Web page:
The Empire is getting a bad rap.
I mean, since when is it bad reportage to cover an item of obvious public interest? The numerous complaints about a recent story in the Empire are a classic example of wanting to kill the messenger.
The May 2 Sunday paper is a good example. From Egypt: "Shame on the Juneau Empire." From Willow: "I was shocked to see how her hometown newspaper could attack her ... ." From Juneau, in Friday's edition: "The Empire at times seems to delight in undermining those who have done the most to assure our great city remains the capital of this great state." The list goes on.
These blasts at the Empire, of course, stem from its April 25 coverage of a Juneau individual who sent a September e-mail to the chair of the state Republican party suggesting that he contact the Voice of the Times and "beg them to put in a blurb about Botelho's plan for a new Capitol.
According to the story the individual had sent an earlier e-mail in August stating, "If the former Juneau mayor thinks the Capitol is 'inadequate' then maybe the state should be exploring a way to move it, right? We certainly don't have money to spend on a new one."
Since your story broke, both the individual who sent the e-mail messages and a large number of her friends have flooded the Empire with criticism for publishing the story, asserting that she is a stalwart and loyal defender of the capital remaining in Juneau. They cite, as well, a commendable record of civic involvement.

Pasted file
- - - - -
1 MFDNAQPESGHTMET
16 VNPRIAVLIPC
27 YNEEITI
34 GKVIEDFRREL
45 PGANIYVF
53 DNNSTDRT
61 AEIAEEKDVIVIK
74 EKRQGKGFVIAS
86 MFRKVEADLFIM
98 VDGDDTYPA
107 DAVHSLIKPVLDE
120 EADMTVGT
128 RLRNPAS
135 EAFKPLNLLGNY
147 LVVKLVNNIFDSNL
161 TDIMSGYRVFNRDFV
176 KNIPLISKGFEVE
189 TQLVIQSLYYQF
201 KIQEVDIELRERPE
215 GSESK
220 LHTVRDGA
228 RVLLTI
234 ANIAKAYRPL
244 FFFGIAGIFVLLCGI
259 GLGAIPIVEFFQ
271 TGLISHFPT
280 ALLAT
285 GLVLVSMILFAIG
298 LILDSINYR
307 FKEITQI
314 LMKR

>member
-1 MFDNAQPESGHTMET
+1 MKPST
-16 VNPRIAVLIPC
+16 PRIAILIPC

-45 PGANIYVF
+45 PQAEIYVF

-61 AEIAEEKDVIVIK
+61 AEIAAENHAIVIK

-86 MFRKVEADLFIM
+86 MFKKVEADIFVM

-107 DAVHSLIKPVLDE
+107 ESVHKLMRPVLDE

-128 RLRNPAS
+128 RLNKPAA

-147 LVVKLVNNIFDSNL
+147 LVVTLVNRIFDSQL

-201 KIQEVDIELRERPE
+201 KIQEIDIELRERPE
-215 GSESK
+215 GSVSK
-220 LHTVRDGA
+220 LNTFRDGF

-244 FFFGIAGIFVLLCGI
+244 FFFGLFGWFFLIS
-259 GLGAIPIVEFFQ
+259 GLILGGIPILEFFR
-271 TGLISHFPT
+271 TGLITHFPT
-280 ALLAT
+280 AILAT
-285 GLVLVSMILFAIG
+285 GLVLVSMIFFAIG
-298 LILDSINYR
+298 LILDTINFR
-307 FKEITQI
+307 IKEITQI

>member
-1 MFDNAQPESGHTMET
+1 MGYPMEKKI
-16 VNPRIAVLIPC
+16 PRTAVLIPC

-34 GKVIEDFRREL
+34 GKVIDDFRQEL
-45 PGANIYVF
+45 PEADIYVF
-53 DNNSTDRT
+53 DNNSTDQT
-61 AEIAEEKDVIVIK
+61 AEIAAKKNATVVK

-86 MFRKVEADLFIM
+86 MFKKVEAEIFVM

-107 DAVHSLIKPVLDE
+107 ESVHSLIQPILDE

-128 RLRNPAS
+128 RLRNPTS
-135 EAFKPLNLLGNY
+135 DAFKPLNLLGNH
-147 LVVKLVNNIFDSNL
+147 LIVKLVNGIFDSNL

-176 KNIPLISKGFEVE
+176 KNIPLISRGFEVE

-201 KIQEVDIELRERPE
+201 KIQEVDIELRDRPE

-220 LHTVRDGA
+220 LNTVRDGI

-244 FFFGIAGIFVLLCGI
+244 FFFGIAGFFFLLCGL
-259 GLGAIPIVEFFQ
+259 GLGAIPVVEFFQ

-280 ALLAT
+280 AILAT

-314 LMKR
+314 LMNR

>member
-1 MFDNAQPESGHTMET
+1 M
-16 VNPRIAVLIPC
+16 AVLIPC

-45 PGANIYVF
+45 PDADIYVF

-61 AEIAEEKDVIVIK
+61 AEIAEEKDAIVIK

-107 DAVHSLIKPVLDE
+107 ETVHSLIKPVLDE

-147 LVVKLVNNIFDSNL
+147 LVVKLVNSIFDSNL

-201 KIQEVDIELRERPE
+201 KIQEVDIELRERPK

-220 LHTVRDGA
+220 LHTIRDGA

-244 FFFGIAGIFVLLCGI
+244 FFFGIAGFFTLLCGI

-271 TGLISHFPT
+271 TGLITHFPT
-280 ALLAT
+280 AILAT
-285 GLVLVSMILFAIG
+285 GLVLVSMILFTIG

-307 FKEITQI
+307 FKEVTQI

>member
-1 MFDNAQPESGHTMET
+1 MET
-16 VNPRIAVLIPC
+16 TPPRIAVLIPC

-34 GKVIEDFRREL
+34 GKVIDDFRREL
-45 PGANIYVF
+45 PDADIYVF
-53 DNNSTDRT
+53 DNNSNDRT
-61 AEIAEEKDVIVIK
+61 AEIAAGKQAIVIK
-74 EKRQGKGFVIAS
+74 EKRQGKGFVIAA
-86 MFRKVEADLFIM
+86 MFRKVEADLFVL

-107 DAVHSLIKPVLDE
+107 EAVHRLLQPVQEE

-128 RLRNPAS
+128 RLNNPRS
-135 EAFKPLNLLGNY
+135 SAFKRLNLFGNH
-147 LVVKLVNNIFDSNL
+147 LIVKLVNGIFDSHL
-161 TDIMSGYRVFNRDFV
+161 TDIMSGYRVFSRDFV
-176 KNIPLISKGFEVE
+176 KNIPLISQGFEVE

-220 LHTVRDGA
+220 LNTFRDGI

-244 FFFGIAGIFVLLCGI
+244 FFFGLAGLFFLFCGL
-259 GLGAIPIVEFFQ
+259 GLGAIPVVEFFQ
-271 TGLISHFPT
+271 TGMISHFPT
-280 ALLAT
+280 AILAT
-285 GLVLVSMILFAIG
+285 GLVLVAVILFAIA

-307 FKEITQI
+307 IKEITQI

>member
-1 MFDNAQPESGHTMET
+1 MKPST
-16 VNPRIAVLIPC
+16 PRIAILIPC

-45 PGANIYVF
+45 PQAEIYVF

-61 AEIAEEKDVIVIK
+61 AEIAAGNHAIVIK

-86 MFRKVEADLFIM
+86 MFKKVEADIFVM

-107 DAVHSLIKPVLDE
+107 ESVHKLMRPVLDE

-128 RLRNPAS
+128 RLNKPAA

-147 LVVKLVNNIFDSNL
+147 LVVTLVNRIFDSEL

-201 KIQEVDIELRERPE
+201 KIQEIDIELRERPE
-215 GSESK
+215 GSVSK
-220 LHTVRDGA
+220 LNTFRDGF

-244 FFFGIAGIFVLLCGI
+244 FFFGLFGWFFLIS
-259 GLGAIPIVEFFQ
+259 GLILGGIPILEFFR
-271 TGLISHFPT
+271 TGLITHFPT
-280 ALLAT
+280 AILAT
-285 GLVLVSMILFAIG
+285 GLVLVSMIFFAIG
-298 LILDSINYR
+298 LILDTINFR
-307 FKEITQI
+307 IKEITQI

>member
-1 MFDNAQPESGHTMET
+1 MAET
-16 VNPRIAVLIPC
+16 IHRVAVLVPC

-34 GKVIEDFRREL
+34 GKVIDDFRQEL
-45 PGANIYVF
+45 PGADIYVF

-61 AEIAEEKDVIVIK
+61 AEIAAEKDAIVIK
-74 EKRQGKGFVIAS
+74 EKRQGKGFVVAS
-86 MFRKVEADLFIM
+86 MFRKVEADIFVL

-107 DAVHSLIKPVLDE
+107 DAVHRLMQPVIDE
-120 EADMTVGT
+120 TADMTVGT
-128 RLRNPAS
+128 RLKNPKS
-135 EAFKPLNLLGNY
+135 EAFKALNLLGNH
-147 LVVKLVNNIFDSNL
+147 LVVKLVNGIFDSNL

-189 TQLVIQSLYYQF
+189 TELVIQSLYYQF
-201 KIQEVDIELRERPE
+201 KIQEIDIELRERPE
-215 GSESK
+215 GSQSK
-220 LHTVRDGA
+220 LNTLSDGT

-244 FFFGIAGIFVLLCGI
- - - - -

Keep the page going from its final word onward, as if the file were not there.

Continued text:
All of which is no doubt true.
But nowhere in her "My Turn" column (space for which you immediately provided), nor in any of her supporters' letters that I've read, has she (or they) stated that your reporter's story was in error.
Unfortunately, she devoted most of her column to accusing the Empire of providing a platform for Democrats. Neither she, nor any of her friends to my knowledge, has said she did not send the cited e-mails.
Those e-mail messages, not the individual's record of service, were, and are, the crux of this issue.
Personally I am sure that this woman did not really seek to spur renewed interest in moving the capital from Juneau. I prefer to think that her e-mails resulted from an excess of political enthusiasm and an unfortunate, uncharacteristic lapse of good judgment.
But, regardless of her motivation let's be clear about one thing: The story was legitimate. To have ignored or killed it would have been a serious breach of editorial responsibility.
Former House member
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